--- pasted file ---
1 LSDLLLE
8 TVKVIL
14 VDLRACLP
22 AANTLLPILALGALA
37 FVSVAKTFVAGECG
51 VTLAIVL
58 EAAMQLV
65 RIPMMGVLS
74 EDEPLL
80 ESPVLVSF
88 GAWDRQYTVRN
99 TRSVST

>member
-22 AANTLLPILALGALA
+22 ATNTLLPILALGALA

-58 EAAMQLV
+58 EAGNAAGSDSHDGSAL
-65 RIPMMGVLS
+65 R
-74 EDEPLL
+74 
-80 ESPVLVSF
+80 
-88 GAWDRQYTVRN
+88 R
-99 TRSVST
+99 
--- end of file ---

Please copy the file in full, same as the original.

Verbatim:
1 LSDLLLE
8 TVKVIL
14 VDLRACLP
22 AANTLLPILALGALA
37 FVSVAKTFVAGECG
51 VTLAIVL
58 EAAMQLV
65 RIPMMGVLS
74 EDEPLL
80 ESPVLVSF
88 GAWDRQYTVRN
99 TRSVST

>member
-22 AANTLLPILALGALA
+22 ATNTLLPILALGALA

-58 EAAMQLV
+58 EAGNAAGSDSHDGSAL
-65 RIPMMGVLS
+65 R
-74 EDEPLL
+74 
-80 ESPVLVSF
+80 
-88 GAWDRQYTVRN
+88 R
-99 TRSVST
+99 